Fig. 1. Array
Tables

Participant Characteristics Based on Stool-Collection Device

CharacteristicType of stool-collection device p-value 

 Sampling bottle  Conventional container 
Overall442 (100.0)1,259 (100.0)
Sex0.090
 Male165 (37.3)528 (41.9)
 Female277 (62.7)731 (58.1)
Age group, yr0.218
 50–64324 (73.3)884 (70.2)
 65–74118 (26.7)375 (29.8)
Family history of colorectal cancer 0.620
 Absent399 (90.3)1,126 (89.4)
 Present43 (9.7)133 (10.6)
Aspirin or NSAID or warfarin0.368
 No331 (74.9)942 (74.8)
 Yes81 (18.3)262 (20.8)
 No answer30 (6.8)55 (4.4)
Smoking0.332
 Never275 (62.2)786 (62.4)
 Ever125 (28.3)403 (32.0)
 No answer42 (9.5)70 (5.6)
Drinking0.617
 Never220 (49.8)616 (48.9)
 Ever196 (44.3)581 (46.2)
 No answer26 (5.9)62 (4.9)

Data are presented as number (%).

NSAID, nonsteroidal anti-inflammatory drug.

Performance of Sampling Bottles and Conventional Containers

Sampling bottle (n=442)Conventional container (n=1,259)Sampling bottle vs conventional container

aOR (95% CI)
FIT positive, n (%)18 (4.1)25 (2.0)1.97 (1.02–3.79)
 Colonoscopy after positive FIT12 (66.7)22 (88.0)-
Positive predictive value, % (95% CI)
 Nonadvanced adenomas16.7 (−0.5 to 33.9)28.0 (10.4 to 45.6)0.58 (0.08 to 4.07)
 High-risk adenoma by USMSTF guidelines*16.7 (−0.5 to 33.9)12.0 (−0.7 to 24.7)1.33 (0.07 to 26.61)
 Advanced adenomas5.6 (−5.0 to 16.2)4.0 (−3.7 to 11.7)-
 CRC5.6 (−5.0 to 16.2)8.0 (−2.6 to 18.6)-
 Advanced neoplasia11.1 (−3.4 to 25.6)12.0 (−0.7 to 24.7)3.46 (0.13 to 87.78)
Detection rate per 1,000 (95% CI)
 Nonadvanced adenomas6.8 (−1.0 to 14.0)5.6 (1.0 to 10.0)1.32 (0.34 to 5.19)
 High-risk adenoma by USMSTF guidelines*6.8 (−1.0 to 14.0)2.4 (0.0 to 5.0)3.57 (0.70 to 18.22)
 Advanced adenomas2.3 (−2.0 to 7.0)0.8 (−1.0 to 2.0)3.82 (0.23 to 64.56)
 CRC2.3 (−2.0 to 7.0)1.6 (−1.0 to 4.0)1.46 (0.13 to 16.27)
 Advanced neoplasia4.5 (2.0 to 11.0)2.4 (0.0 to 5.0)2.16 (0.36 to 13.10)

The models were adjusted for sex, age, family history of colorectal cancer, medications, smoking, and alcohol consumption.

aOR, adjusted odds ratio; CI, confidence interval; FIT, fecal immunochemical test; USMSTF, United States Multi-Society Task Force; CRC, colorectal cancer.

*High-risk included advanced adenoma, adenoma with villous histology, high-grade dysplasia (HGD), ≥3 adenomas, or size ≥10 mm;

Advanced adenoma: size ≥10 mm, villous histology, or high-grade dysplasia (HGD);

Advanced neoplasia included advanced adenoma and CRC.

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Tables

Participant Characteristics Based on Stool-Collection Device

CharacteristicType of stool-collection device p-value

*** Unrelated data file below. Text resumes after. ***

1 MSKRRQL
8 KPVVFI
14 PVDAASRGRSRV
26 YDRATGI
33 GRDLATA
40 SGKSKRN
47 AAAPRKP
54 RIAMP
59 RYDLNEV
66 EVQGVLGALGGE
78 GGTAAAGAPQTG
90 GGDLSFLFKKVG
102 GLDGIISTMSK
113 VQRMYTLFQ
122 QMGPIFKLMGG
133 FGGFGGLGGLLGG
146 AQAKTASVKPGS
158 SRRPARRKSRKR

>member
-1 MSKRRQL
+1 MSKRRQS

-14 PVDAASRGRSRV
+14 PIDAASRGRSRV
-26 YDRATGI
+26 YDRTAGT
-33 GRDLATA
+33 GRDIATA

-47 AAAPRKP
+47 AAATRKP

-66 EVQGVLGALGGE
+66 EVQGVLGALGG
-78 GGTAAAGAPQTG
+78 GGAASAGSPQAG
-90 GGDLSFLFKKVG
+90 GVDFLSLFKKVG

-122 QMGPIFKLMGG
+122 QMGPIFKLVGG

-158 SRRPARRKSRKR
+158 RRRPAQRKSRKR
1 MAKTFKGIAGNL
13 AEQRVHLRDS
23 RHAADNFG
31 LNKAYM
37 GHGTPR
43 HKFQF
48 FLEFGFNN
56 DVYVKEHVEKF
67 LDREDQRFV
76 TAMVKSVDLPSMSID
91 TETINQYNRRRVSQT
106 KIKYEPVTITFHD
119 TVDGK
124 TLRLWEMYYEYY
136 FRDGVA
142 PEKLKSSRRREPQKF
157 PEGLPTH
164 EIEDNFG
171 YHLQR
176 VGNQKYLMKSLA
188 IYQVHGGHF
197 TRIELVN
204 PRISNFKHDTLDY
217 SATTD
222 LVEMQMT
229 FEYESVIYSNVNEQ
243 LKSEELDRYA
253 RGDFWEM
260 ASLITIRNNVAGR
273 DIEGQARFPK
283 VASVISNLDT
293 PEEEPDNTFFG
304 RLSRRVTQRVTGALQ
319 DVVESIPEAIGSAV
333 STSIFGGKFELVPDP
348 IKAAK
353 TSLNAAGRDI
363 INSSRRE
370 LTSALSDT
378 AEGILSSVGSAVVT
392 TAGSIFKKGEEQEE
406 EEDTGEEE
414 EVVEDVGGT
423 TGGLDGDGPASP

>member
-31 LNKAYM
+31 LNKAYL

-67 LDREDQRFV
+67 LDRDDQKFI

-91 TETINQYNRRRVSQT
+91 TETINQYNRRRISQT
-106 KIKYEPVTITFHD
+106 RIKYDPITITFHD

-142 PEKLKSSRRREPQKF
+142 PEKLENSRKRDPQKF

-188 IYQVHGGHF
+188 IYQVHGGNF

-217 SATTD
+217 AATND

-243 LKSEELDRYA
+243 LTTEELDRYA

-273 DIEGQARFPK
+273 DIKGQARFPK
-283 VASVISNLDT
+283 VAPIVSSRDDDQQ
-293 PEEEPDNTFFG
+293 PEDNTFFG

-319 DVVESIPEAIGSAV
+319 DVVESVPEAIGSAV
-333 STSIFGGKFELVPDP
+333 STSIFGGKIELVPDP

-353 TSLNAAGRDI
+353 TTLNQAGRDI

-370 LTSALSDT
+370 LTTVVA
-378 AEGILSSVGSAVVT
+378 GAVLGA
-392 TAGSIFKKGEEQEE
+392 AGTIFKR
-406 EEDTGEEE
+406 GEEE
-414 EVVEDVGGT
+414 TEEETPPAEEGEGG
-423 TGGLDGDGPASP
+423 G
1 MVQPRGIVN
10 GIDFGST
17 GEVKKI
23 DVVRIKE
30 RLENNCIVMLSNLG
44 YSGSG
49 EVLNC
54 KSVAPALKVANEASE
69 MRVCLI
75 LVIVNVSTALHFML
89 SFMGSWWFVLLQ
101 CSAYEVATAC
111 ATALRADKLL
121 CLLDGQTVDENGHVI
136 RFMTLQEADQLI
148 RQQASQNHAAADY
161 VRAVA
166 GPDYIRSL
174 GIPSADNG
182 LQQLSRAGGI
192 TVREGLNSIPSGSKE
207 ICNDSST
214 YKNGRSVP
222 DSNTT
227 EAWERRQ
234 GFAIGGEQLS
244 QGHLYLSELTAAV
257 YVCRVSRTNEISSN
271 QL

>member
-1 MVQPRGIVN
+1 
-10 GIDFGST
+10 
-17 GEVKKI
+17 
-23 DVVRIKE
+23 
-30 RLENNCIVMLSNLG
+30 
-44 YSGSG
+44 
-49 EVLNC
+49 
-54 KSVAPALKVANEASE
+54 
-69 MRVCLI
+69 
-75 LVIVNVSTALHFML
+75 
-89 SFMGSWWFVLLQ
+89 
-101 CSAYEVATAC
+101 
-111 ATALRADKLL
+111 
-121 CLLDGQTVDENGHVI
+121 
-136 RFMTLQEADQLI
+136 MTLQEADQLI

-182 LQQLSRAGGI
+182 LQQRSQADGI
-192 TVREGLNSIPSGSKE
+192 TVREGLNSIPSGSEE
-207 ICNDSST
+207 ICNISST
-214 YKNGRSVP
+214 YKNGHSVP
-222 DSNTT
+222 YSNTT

Sampling bottle  Conventional container 
Overall442 (100.0)1,259 (100.0)
Sex0.090
 Male165 (37.3)528 (41.9)
 Female277 (62.7)731 (58.1)
Age group, yr0.218
 50–64324 (73.3)884 (70.2)
 65–74118 (26.7)375 (29.8)
Family history of colorectal cancer 0.620
 Absent399 (90.3)1,126 (89.4)
 Present43 (9.7)133 (10.6)
Aspirin or NSAID or warfarin0.368
 No331 (74.9)942 (74.8)
 Yes81 (18.3)262 (20.8)
 No answer30 (6.8)55 (4.4)
Smoking0.332
 Never275 (62.2)786 (62.4)
 Ever125 (28.3)403 (32.0)
 No answer42 (9.5)70 (5.6)
Drinking0.617
 Never220 (49.8)616 (48.9)
 Ever196 (44.3)581 (46.2)
 No answer26 (5.9)62 (4.9)

Data are presented as number (%).

NSAID, nonsteroidal anti-inflammatory drug.

Performance of Sampling Bottles and Conventional Containers

Sampling bottle (n=442)Conventional container (n=1,259)Sampling bottle vs conventional container

aOR (95% CI)
FIT positive, n (%)18 (4.1)25 (2.0)1.97 (1.02–3.79)
 Colonoscopy after positive FIT12 (66.7)22 (88.0)-
Positive predictive value, % (95% CI)
 Nonadvanced adenomas16.7 (−0.5 to 33.9)28.0 (10.4 to 45.6)0.58 (0.08 to 4.07)
 High-risk adenoma by USMSTF guidelines*16.7 (−0.5 to 33.9)12.0 (−0.7 to 24.7)1.33 (0.07 to 26.61)
 Advanced adenomas5.6 (−5.0 to 16.2)4.0 (−3.7 to 11.7)-
 CRC5.6 (−5.0 to 16.2)8.0 (−2.6 to 18.6)-
 Advanced neoplasia11.1 (−3.4 to 25.6)12.0 (−0.7 to 24.7)3.46 (0.13 to 87.78)
Detection rate per 1,000 (95% CI)
 Nonadvanced adenomas6.8 (−1.0 to 14.0)5.6 (1.0 to 10.0)1.32 (0.34 to 5.19)
 High-risk adenoma by USMSTF guidelines*6.8 (−1.0 to 14.0)2.4 (0.0 to 5.0)3.57 (0.70 to 18.22)
 Advanced adenomas2.3 (−2.0 to 7.0)0.8 (−1.0 to 2.0)3.82 (0.23 to 64.56)
 CRC2.3 (−2.0 to 7.0)1.6 (−1.0 to 4.0)1.46 (0.13 to 16.27)
 Advanced neoplasia4.5 (2.0 to 11.0)2.4 (0.0 to 5.0)2.16 (0.36 to 13.10)

The models were adjusted for sex, age, family history of colorectal cancer, medications, smoking, and alcohol consumption.

aOR, adjusted odds ratio; CI, confidence interval; FIT, fecal immunochemical test; USMSTF, United States Multi-Society Task Force; CRC, colorectal cancer.

High-risk included advanced adenoma, adenoma with villous histology, high-grade dysplasia (HGD), ≥3 adenomas, or size ≥10 mm;

Advanced adenoma: size ≥10 mm, villous histology, or high-grade dysplasia (HGD);

Advanced neoplasia included advanced adenoma and CRC.

Figures